Close reading of Kundera’s novels, with analysis of his aesthetics and artistic development. Relationships to French, German, and Spanish literatures and to history, philosophy, music, and art. Topics include paradoxes of public and private life, the irrational in erotic behavior, the duality of body and soul, the interplay of imagination and reality, the function of literary metaphor, and the art of composition.

Th 1:30pm-3:20pm

RUSS 689 Russian Symbolist Poetry

Professor Marijeta Bozovic

This graduate seminar explores Russian Symbolist poetry in cultural and international contexts. We study the philosophical foundations (Nietzsche, Solovyov); the preoccupation with various temporalities (modernity); the longing for total art (Wagner) bounded by lyric form; aestheticism; utopianism; decadence; and other topics. Our readings include the works of Vladimir Solovyov, Valery Bryusov, Konstantin Balmont, Fedor Sologub, Zinaida Gippius, Mikhail Kuzmin, Vyacheslav Ivanov, Andrei Bely, and Aleksandr Blok—as well as of “post-Symbolists” Nikolai Gumilyov, Anna Akhmatova, Osip Mandelstam, and Marina Tsvetaeva. Our approach emphasizes prosody, genre, and medium as well as the dissemination of ideas across media and cultures. Weekly practices involve close reading, research, theoretical reframing, and ongoing collaborative participation and presentations.

T 9:25am-11:15am

FILM 360 / RUSS 380 / LITR 301 Putin’s Russia and Protest Culture

Professor Marijeta Bozovic

Survey of Russian literature and culture since the fall of communism. The chaos of the 1990s; the solidification of power in Putin’s Russia; the recent rise of protest culture. Sources include literature, film, and performances by art collectives. Readings and discussion in English; texts available in Russian.

TTh 2:30pm-3:45pm

CPLT 677 / RUSS 699 The Performing Arts in Twentieth-Century Russia

Professor Katerina Clark

Covers ballet, opera, theater, mass spectacle, and film. Theory of the performing arts, including selections from the writings of some of the most famous Russian directors, such as Stanislavsky, Meyerhold, Eisenstein, and Balanchine. Their major productions and some of the major Russian plays of the twentieth century (e.g., by Chekhov, Mayakovsky, Bulgakov, and contemporary dramatists). No knowledge of Russian required. Students taking the course for credit in Comparative Literature can write their papers on texts in other languages.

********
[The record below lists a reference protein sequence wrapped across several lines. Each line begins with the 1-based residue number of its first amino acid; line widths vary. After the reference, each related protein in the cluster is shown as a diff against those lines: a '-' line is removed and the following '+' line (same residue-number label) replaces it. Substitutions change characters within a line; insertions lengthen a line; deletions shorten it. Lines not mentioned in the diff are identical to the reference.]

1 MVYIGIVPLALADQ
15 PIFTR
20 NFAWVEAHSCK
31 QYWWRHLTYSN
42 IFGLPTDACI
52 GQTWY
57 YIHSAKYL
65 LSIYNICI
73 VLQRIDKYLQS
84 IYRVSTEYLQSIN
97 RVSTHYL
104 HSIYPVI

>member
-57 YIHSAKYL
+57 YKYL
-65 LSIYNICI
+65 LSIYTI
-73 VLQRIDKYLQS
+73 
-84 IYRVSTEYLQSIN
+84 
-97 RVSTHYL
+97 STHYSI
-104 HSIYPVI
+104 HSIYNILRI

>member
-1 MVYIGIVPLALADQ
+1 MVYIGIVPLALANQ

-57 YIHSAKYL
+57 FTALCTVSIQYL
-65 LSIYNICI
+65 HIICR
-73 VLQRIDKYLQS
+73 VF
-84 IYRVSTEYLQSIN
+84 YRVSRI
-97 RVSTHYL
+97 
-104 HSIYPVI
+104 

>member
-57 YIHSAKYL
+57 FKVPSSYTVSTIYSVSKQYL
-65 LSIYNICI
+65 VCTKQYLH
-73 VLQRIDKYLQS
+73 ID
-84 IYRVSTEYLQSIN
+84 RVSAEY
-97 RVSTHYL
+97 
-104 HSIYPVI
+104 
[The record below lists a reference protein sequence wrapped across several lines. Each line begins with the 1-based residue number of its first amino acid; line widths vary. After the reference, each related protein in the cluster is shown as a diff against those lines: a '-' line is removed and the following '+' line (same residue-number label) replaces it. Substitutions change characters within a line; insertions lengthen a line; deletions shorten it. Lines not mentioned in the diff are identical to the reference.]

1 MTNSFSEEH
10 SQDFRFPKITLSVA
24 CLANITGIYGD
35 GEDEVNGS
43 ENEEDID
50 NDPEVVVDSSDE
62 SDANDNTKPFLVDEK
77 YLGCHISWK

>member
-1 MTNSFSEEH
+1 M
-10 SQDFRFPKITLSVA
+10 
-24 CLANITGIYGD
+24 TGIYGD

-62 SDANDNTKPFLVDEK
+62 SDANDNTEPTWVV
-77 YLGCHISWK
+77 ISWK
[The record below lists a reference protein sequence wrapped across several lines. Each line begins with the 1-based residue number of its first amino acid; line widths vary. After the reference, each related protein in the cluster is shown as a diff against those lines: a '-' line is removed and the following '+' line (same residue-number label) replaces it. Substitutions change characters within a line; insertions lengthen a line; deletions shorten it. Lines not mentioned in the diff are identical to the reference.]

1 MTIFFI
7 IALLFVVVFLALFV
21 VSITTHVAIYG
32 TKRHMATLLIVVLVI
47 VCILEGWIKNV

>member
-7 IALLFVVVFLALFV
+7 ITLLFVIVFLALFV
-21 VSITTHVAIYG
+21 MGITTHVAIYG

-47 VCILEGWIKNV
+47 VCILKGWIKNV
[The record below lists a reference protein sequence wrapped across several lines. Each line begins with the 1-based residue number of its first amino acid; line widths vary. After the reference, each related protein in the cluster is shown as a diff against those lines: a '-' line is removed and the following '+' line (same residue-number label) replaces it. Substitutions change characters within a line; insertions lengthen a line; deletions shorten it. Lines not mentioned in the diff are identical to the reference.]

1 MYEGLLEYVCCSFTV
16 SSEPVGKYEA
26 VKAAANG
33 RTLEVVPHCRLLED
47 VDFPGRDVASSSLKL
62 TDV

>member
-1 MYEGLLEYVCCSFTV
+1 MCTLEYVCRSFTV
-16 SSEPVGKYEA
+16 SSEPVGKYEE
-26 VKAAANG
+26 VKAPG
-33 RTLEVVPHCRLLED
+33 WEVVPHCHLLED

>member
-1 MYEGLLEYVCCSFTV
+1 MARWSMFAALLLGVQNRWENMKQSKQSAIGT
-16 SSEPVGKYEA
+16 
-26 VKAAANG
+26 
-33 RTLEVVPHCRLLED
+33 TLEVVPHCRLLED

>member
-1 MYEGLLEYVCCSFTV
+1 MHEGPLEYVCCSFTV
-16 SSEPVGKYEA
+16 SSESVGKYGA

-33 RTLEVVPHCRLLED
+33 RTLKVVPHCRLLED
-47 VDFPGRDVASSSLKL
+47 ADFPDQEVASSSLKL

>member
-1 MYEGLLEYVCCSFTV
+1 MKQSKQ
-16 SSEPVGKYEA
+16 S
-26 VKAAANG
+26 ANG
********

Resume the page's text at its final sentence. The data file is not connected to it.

W 1:30pm-3:20pm

HIST 251J The Decline and Fall of the Soviet Empire

Professor Sergei Anotonov

Crisis and destruction of the Soviet Union, question of continuity with today’s Russian Federation. Political power after Stalin’s death in 1953; Gorbachev’s democratic reforms and challenge by Boris Yeltsin. Economic crisis from “socialist market” to neoliberal reforms. Technogenic and natural disasters; war in Afghanistan; the last spiral of the Cold War. Ethnic tensions and conflicts, national independence movements. Competing explanations of the Soviet collapse. Readings combine key scholarly articles and book chapters and representative primary sources. All readings and discussions in English.

Th 3:30pm-5:20pm

HIST 255 Imperial Russia, 1801-1922

Professor Sergei Anotonov

Russian Empire from the Napoleonic Wars to the Revolution and Civil War of 1917-1922. Main themes include autocratic political culture and challenges of liberalism, conservatism, nationalism; institutions and practices of serfdom and the development of capitalism and industrialization; main cultural trends from Romanticism to Silver Age; great-power politics, the “Great Game” competition against Britain, and the Eastern Front of the First World War. The three Russian revolutions of 1905 and 1917. Émigré culture and politics after 1917, politics of remembering imperial Russia in the twentieth and twenty-first century.

TTh 11:35am-12:50pm

PLSC / SOCY / RSEE 385 Contentious Politics and Political Mobilization in Post-Soviet Russia

Professor Andrei Semenov

This course aims at exploring and discussing the patterns and trends in collective actions in post-Soviet Russia; it also aims at unraveling the interplay between contention and regime dynamics. Students examine the ebbs and flows of mobilization, its cross-temporal and cross-regional specifics, and its impact on the political processes.

Th 3:30pm-5:20pm

RUSS 651 Chekhov

Professor Edyta Bojanowska

Detailed study of Anton Chekhov’s writing in all genres: fiction, nonfiction, and drama. Focus on Chekhov’s formal innovations, literary polemics with contemporaries and predecessors, and his works’ embeddedness within the social contexts of late imperial Russia and late Victorian Europe. Attentive close reading of texts is combined with interdisciplinary approaches to the study of Chekhov, such as ecocriticism, performance studies, gender studies, postcolonial studies, theories of the spatial turn, and medical humanities.

Th 3:30pm-5:20pm

RSEE 246 Love and Death in the Russian Short Story

Professor Edyta Bojanowska

A brilliant counterpart to the expansive Russian novel, the Russian short story is held in high esteem by the genre’s connoisseurs and practitioners. This course explores both the classics and the hidden gems of the Russian short-story tradition from the 19th century to today, focusing on the most universal themes of story-writing: love and death. The course poses the following questions: What is distinctive about the short story form? How do stories “talk to” other stories in a tradition? What narrative twists and complications do authors use to keep readers hooked and spellbound? The readings cover most major Russian writers and movements, so the course provides a good overview of modern Russian literature. All readings and discussion in English.

MW 1pm-2:15pm